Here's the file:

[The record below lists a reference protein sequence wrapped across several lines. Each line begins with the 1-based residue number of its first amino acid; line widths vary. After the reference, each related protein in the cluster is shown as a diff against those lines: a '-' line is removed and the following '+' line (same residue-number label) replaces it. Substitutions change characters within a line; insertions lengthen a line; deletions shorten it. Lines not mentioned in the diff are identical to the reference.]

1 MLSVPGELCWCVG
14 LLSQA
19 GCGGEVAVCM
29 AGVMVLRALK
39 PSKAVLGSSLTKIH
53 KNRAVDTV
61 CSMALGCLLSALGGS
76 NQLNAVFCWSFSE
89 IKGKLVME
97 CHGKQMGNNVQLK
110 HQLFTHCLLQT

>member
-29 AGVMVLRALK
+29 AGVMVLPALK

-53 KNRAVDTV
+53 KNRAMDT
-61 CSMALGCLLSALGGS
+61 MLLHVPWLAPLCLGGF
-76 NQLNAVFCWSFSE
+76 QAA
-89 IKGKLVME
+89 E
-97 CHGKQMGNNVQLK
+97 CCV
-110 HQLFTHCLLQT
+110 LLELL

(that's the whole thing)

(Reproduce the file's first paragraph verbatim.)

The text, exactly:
[The record below lists a reference protein sequence wrapped across several lines. Each line begins with the 1-based residue number of its first amino acid; line widths vary. After the reference, each related protein in the cluster is shown as a diff against those lines: a '-' line is removed and the following '+' line (same residue-number label) replaces it. Substitutions change characters within a line; insertions lengthen a line; deletions shorten it. Lines not mentioned in the diff are identical to the reference.]